South Tyrol: population, ethnic groups and historical migrations

This page tries to show some of the most interesting background of this subdivision of the historical Tyrol by the view of a genetic genealogist with interest in population genetics. Nowadays melting pot seems to have developed in some waves: beginning with Ötzi the Iceman‘s time there where many changes. The main migrations seems to have happened in the Iron Age, under Roman power, in the Migration Period and in the 20th century.

History overview

South Tyrol oldest ethnic group are the Ladins. They speak a Rhaeto-Romance language developed from the local Raeti after the Romanization. The Raeti are a mysterious alpine people, with a own language (Raetic language) which had a strong influence (or descending) from Etrusci (Raetic alphabets), Noricans, other Italic peoples and maybe Illyrians (some wine terms still exist today) and also Celts/Gauls.

Sources tell of the first contact of Romans to Noricum in the Apenninon (Alps) 170 BC. From then to the Roman conquest of Tyrolean places in 15 BC to later a bunch of local tribes where named by sources: Tridentini in the Atesis valley (arround Trento), Anauni (Non Valley), Isarci (in the Etsch valley arround Bozen), Venostes in the Isara valley (Vinschgau), Atacini in the Atax valley (Eisack/Isarco), Scaredrani (in the Eggen valley?), Saevates in the Byrrus valley (Puster valley), Laianoi in the young Dravus valley (East Tyrol), Focunates in the young Aenus valley and on the Likas river (arround Landeck) and Breuni in the Aenus valley (arround Innsbruck). The Roman era left deep impressions on culture and language, similar to other European civilizations. Not much information is available how many people immigrated under Roman influence (until 500 AD).

Beginning with the Ostrogoths (Theodoric the Great 493 AD) the Germanic tribes take over Tyrol lands. First the nobles and warriors broke resistance and took land and then settlers followed. In the Southern part the Langobards where rulers (569 – 788). In the northern part the Bavarians took over the power and many settlers followed. From the east some Southern Slavs tried to enter and had influence. In the northwest the Alamanni had influence. After 788 the Bavarians ruled most parts of Tyrol and their German dialect is still today the dominating language. Settling activity probably was common until the 15th Century. Probably Hungarians/Magyars in the 10th century had a short influence.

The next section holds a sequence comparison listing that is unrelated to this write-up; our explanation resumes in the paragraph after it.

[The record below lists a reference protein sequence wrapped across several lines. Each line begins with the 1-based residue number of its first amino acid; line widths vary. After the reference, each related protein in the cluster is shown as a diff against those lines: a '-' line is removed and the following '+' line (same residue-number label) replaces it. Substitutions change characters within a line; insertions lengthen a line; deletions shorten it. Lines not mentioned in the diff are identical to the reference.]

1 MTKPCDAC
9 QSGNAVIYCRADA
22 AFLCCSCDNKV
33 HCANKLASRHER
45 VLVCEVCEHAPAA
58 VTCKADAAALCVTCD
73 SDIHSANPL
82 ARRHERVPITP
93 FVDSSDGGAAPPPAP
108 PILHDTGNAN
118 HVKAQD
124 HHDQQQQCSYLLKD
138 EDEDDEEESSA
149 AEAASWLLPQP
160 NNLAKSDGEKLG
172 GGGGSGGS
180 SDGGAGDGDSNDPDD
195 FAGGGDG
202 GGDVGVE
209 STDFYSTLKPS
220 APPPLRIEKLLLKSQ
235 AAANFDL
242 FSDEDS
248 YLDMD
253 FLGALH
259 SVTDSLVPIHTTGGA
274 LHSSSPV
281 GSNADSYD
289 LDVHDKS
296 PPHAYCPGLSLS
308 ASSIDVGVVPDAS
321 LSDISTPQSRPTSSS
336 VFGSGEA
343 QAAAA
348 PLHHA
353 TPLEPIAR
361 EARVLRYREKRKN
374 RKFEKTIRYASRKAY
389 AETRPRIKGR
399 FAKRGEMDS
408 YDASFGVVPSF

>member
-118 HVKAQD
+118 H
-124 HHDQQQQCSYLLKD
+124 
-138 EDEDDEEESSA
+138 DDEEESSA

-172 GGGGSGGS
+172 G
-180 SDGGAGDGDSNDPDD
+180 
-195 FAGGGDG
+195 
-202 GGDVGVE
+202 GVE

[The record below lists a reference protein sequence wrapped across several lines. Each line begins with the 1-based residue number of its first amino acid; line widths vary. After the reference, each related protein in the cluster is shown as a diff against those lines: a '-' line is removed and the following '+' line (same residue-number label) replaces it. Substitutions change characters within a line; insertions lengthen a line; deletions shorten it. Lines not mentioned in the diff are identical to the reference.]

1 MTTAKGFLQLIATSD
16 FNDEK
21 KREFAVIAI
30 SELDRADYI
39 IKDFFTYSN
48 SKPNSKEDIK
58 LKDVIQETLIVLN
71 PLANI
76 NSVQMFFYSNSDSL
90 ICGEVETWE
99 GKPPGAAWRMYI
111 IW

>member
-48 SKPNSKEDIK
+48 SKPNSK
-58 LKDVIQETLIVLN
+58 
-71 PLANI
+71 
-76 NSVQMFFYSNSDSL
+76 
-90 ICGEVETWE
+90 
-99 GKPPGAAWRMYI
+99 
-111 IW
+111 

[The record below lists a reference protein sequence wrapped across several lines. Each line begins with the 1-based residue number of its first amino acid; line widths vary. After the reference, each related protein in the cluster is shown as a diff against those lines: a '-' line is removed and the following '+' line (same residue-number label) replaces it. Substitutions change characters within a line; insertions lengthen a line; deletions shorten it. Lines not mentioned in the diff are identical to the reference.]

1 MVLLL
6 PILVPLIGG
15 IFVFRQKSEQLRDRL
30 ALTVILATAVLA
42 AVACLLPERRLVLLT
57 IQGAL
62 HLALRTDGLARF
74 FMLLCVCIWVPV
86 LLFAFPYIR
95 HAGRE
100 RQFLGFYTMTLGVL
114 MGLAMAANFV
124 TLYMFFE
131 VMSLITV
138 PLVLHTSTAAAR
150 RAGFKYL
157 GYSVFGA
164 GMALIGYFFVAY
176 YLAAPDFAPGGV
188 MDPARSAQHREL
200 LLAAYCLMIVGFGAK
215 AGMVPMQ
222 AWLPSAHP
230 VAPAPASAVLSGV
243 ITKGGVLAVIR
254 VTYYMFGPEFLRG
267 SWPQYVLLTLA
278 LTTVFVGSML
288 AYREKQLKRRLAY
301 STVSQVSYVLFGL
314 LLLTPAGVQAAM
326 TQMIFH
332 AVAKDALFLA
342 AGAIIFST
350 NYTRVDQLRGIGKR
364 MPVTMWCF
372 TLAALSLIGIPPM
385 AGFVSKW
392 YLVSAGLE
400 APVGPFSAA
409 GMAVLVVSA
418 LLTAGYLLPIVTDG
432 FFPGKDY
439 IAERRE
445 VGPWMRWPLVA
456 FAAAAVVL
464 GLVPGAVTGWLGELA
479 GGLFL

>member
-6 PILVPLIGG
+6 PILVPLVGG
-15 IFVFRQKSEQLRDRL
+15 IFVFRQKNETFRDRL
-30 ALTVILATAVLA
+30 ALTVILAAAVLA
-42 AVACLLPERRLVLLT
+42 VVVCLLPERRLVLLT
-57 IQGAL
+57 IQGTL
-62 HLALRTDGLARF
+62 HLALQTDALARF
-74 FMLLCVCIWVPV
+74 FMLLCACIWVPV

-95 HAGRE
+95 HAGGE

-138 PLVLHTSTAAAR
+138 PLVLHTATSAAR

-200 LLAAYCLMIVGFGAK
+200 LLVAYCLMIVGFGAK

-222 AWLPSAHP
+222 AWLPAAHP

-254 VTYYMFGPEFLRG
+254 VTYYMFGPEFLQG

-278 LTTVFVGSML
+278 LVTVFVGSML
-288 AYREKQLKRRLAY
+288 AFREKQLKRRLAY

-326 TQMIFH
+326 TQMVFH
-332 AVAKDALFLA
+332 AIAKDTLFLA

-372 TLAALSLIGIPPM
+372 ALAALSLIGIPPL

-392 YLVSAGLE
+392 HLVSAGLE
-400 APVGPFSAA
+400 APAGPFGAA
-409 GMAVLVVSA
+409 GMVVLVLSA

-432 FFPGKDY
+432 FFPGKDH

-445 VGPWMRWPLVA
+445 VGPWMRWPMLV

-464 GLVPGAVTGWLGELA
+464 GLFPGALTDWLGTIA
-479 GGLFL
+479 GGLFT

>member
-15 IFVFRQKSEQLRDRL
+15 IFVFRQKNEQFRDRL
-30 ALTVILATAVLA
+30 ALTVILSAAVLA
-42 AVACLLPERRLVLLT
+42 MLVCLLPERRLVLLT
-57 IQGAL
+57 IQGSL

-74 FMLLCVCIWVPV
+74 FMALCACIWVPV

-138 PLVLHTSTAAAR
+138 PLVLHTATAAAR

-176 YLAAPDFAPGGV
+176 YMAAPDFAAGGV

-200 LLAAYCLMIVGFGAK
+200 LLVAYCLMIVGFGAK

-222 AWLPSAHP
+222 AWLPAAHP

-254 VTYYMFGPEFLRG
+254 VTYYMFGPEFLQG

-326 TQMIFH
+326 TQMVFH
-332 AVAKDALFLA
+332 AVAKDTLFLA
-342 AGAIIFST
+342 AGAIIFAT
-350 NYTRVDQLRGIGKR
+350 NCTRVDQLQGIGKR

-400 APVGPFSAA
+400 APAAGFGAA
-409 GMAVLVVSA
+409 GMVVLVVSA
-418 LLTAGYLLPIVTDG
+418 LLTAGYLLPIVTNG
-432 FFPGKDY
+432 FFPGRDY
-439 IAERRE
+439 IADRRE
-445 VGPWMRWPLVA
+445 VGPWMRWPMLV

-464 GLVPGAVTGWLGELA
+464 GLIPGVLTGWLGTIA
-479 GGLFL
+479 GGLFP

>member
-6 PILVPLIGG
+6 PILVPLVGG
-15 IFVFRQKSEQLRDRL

In the upper Vinschgau/Venosta valley until some centuries ago the Romansh language was common. The time of Andreas Hofer (until 1809) was crucial for Tirolean patriots. Especially after the middle of the 19th century a food and work crisis, pushed many Tiroleans to leave (some also for colonisation lands like in America). Before non-catholic-religion was the major reason for emigration.

The next big change was after 1918. Italy had received the southern part of Tyrol from Austria (South Tyrol and Trentino). The fascist rulers from 1923 to 1943 tried to totally Italianize South Tyrol and many Italians where settled in the main towns. At the same time Indigenous people was leaving mainly to northern german speaking lands. After 1945 the german/tyrolese speaking people fight for rights and 1972 the autonomous province of South Tyrol was reality. The spoken Languages have changed a lot: 1910 89 % German, 4 % Ladin and 3 % Italian; 2001 64 % German, 4 % Ladin and 25 % Italian. But in the countryside still today Tyrolese and Ladin culture is dominating.

The Admixture between the ethnic groups in the last decades has increased, but is still primarily limited to the towns, so that many have ancestors mainly from one group. For scholars population (micro) isolates in the Ladin Valleys and upper Vinschgau/Venosta are interesting.

Map South Tyrol with historical migrations

South-Tyrol Map Oetzi latermigrations-populations

South-Tyrol Map Oetzi latermigrations-populations

Possible crucial events for migration Tyrol, Central Europe, Europe

This list is in construction and not finished

  • 1347 arrival of the Black Death in Europe, century-long European demographic decline.
  • 1258 Volcan Eruption: by ice findings the biggest in the last 10000 years, responsible for climate change. Little Ice Age. [1]
  • 535-36 volcanic event: depressed the temperature of the earth for years. [2]
  • 6000 – 2500 BC: Holocene Climate Optimum. Sea level higher than today. warmest period of the past 10000 years with temperatures about 2 degrees celsius higher than today.
  • 7500 BC: melting of the ice sheets, flooding of many basins and disappearance of connecting land bridges

Greater migrations and history of bordering regions

TiGen Southern-Slavic admixture 2012-03

TiGen Southern-Slavic admixture 2012-03

  • Germanic peoples ethno-linguistic group also called Teutonic or Gothic
  • Early Slavs tribal societies in Migration period and early medieval Europe (ca. 5th to 10th centuries)

See also

Tyrolean DNA admixture and genetic structure